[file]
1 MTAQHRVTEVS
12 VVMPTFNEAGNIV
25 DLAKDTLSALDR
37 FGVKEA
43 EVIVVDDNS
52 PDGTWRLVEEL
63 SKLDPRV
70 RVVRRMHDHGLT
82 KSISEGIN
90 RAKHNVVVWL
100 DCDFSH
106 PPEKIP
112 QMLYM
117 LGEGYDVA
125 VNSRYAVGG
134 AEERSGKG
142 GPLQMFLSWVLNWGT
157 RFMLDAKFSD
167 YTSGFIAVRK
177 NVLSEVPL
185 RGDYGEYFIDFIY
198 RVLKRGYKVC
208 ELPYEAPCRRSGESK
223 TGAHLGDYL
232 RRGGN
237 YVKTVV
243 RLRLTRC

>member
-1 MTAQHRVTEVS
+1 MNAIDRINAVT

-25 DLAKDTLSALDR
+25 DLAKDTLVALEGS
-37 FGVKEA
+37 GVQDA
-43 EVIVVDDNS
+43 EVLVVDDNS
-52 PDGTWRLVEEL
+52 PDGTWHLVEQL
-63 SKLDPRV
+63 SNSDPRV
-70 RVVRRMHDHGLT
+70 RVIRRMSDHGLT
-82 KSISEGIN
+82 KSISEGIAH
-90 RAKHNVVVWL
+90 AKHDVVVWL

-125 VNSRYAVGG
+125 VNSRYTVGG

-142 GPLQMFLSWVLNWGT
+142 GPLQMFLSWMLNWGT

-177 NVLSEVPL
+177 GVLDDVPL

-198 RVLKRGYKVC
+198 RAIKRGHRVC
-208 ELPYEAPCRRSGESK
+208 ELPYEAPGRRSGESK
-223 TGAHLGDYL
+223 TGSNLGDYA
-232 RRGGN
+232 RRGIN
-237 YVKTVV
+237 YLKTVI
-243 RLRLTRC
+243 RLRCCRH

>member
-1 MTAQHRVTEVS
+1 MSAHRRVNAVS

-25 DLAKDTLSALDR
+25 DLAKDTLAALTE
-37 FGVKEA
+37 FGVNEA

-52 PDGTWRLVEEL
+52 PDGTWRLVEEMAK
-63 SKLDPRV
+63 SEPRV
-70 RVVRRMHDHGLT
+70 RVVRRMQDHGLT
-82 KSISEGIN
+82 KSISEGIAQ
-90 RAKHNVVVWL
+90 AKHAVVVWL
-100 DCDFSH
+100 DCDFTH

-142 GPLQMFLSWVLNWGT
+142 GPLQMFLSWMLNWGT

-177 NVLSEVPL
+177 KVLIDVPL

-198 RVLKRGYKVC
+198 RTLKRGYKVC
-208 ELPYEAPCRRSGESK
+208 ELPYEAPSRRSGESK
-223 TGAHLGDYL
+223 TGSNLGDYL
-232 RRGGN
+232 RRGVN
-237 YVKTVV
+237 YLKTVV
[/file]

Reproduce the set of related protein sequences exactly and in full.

1 MTAQHRVTEVS
12 VVMPTFNEAGNIV
25 DLAKDTLSALDR
37 FGVKEA
43 EVIVVDDNS
52 PDGTWRLVEEL
63 SKLDPRV
70 RVVRRMHDHGLT
82 KSISEGIN
90 RAKHNVVVWL
100 DCDFSH
106 PPEKIP
112 QMLYM
117 LGEGYDVA
125 VNSRYAVGG
134 AEERSGKG
142 GPLQMFLSWVLNWGT
157 RFMLDAKFSD
167 YTSGFIAVRK
177 NVLSEVPL
185 RGDYGEYFIDFIY
198 RVLKRGYKVC
208 ELPYEAPCRRSGESK
223 TGAHLGDYL
232 RRGGN
237 YVKTVV
243 RLRLTRC

>member
-1 MTAQHRVTEVS
+1 MNAIDRINAVT

-25 DLAKDTLSALDR
+25 DLAKDTLVALEGS
-37 FGVKEA
+37 GVQDA
-43 EVIVVDDNS
+43 EVLVVDDNS
-52 PDGTWRLVEEL
+52 PDGTWHLVEQL
-63 SKLDPRV
+63 SNSDPRV
-70 RVVRRMHDHGLT
+70 RVIRRMSDHGLT
-82 KSISEGIN
+82 KSISEGIAH
-90 RAKHNVVVWL
+90 AKHDVVVWL

-125 VNSRYAVGG
+125 VNSRYTVGG

-142 GPLQMFLSWVLNWGT
+142 GPLQMFLSWMLNWGT

-177 NVLSEVPL
+177 GVLDDVPL

-198 RVLKRGYKVC
+198 RAIKRGHRVC
-208 ELPYEAPCRRSGESK
+208 ELPYEAPGRRSGESK
-223 TGAHLGDYL
+223 TGSNLGDYA
-232 RRGGN
+232 RRGIN
-237 YVKTVV
+237 YLKTVI
-243 RLRLTRC
+243 RLRCCRH

>member
-1 MTAQHRVTEVS
+1 MSAHRRVNAVS

-25 DLAKDTLSALDR
+25 DLAKDTLAALTE
-37 FGVKEA
+37 FGVNEA

-52 PDGTWRLVEEL
+52 PDGTWRLVEEMAK
-63 SKLDPRV
+63 SEPRV
-70 RVVRRMHDHGLT
+70 RVVRRMQDHGLT
-82 KSISEGIN
+82 KSISEGIAQ
-90 RAKHNVVVWL
+90 AKHAVVVWL
-100 DCDFSH
+100 DCDFTH

-142 GPLQMFLSWVLNWGT
+142 GPLQMFLSWMLNWGT

-177 NVLSEVPL
+177 KVLIDVPL

-198 RVLKRGYKVC
+198 RTLKRGYKVC
-208 ELPYEAPCRRSGESK
+208 ELPYEAPSRRSGESK
-223 TGAHLGDYL
+223 TGSNLGDYL
-232 RRGGN
+232 RRGVN
-237 YVKTVV
+237 YLKTVV